DC Health conducted a three-part listening session on May 6, May 14, and May 27, 2020, virtually bringing together individuals living with HIV in Prince George’s County, Maryland. Participants were recruited through members of the Washington, DC Regional Planning Commission on Health and HIV. The average group size was 14 with both men and women participating. The virtual platform was new to most participants. Although there was an attempt to address the overall quality of life, most of the discussion focused on the COVID-19 pandemic.
The main concerns of the group included negative impacts on mental health, feeling limited because of COVID-19, COVID-19’s negative effect on support groups and outreach, a lack of social and family support, and high susceptibility to COVID-19. Members also expressed feelings of isolation. COVID-19 amplified the sense of loneliness for those who already felt like “loners.” Several participants felt that they may be overlooked while the world addresses COVID-19. There were some concerns about COVID-19 mutating or its impact on HIV.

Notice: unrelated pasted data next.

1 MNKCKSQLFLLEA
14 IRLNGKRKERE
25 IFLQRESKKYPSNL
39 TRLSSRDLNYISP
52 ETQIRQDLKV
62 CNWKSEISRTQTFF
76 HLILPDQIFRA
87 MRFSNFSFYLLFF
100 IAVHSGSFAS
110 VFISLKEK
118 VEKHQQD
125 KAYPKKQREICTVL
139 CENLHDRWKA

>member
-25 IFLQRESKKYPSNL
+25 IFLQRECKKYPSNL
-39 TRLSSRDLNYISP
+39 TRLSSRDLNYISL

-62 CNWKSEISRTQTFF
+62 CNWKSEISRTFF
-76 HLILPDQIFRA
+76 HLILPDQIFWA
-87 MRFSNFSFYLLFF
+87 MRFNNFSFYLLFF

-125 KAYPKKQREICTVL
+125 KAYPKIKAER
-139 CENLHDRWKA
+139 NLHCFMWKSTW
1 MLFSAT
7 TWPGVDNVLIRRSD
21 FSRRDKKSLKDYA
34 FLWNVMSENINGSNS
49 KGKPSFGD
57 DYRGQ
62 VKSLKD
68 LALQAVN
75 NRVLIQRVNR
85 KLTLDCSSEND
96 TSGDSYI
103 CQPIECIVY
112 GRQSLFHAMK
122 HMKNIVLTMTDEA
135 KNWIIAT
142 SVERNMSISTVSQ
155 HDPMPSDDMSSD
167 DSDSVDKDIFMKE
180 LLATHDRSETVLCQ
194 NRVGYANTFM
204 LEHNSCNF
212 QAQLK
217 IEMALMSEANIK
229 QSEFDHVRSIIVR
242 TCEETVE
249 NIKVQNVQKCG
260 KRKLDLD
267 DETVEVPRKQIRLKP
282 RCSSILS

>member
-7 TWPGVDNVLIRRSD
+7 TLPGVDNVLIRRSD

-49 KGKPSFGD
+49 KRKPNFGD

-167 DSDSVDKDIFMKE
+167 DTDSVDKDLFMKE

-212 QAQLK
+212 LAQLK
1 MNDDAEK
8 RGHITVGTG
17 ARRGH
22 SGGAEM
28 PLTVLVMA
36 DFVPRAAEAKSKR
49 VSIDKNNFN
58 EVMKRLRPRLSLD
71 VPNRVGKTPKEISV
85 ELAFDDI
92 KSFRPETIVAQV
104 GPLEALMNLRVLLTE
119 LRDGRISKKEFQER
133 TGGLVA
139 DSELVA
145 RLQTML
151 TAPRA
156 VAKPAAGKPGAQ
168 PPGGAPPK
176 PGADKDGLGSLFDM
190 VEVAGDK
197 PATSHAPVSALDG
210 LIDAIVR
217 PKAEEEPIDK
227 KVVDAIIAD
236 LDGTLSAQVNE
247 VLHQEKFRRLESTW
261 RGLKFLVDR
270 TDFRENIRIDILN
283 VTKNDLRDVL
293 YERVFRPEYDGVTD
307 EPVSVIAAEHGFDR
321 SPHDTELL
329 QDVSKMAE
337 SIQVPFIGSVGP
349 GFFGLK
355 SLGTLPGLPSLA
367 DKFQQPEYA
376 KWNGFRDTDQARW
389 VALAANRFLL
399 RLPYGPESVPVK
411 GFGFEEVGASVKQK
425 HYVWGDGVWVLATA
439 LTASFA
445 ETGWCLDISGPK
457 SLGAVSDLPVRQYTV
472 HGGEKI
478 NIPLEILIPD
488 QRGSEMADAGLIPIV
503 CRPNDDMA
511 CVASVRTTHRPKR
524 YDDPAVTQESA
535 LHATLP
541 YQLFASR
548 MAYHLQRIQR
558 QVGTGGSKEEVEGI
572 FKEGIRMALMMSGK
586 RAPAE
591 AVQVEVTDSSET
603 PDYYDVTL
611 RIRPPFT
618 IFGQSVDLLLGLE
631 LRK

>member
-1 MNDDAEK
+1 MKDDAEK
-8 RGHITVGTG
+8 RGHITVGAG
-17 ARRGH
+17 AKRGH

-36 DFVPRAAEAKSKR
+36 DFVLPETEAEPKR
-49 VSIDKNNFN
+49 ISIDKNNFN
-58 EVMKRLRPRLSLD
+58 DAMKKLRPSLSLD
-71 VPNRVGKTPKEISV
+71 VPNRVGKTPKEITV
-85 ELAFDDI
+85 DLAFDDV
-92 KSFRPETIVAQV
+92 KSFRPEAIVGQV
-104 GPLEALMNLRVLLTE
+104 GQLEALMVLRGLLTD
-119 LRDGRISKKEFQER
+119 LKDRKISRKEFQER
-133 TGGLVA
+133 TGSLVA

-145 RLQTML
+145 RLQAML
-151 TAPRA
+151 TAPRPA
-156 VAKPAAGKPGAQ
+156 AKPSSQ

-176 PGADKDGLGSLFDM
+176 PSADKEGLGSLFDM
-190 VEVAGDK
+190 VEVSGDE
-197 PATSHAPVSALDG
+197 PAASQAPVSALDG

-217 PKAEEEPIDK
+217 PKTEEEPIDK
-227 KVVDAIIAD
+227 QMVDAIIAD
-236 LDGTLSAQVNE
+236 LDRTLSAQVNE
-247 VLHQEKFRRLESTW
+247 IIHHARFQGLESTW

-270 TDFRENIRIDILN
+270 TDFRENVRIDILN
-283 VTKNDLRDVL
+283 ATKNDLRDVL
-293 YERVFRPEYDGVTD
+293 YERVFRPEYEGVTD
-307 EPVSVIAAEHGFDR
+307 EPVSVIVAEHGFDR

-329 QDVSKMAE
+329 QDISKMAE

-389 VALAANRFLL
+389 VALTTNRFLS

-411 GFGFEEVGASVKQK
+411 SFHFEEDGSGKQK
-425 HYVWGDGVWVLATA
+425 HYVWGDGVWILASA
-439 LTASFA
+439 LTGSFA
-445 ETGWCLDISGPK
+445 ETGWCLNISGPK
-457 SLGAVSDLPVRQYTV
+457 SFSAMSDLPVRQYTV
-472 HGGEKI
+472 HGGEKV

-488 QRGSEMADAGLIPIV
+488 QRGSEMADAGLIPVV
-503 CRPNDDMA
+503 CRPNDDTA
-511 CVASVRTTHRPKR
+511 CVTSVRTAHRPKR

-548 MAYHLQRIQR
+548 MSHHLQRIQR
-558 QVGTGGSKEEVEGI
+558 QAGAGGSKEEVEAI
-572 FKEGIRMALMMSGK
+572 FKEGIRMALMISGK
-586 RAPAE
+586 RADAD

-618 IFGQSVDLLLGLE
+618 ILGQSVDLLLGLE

Participants felt that resilience was a major strength of the community. They do not let HIV define them. For many, being HIV-positive was a practice run for COVID-19. Participants believed that HIV-positive individuals were better prepared to adhere to COVID-19 guidelines and best practices because they had already been following guidelines and best practices for preventing the spread of HIV. Most participants have been HIV-positive for more than 10 years and are doing well. They are confident that they know how to take care of themselves. HIV is just a part of who they are and not the “center” of who they are. Their strengths also come from their family and friends, therapists, and support systems.
Individuals felt that because they have been HIV-positive for so long, they could help others create support systems. HIV-positive individuals could also become HIV navigators, helping them cope with COVID-19.